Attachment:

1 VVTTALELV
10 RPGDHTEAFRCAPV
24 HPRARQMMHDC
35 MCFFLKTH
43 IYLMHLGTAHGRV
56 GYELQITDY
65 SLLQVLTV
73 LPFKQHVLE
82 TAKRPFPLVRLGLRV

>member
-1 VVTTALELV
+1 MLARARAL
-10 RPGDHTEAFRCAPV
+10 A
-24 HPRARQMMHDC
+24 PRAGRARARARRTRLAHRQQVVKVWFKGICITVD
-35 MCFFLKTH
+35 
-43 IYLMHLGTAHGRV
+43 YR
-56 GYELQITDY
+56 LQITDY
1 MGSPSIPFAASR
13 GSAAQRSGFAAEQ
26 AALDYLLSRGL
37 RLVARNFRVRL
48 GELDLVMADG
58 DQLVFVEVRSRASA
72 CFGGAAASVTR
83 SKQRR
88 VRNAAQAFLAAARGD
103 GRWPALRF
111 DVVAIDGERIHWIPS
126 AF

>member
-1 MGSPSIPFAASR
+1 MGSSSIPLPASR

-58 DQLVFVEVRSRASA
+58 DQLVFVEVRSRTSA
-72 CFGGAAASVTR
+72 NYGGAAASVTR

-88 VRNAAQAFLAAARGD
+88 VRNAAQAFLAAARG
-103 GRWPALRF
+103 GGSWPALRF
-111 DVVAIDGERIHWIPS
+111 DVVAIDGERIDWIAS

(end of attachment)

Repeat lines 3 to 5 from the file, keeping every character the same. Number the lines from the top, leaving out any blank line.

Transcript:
24 HPRARQMMHDC
35 MCFFLKTH
43 IYLMHLGTAHGRV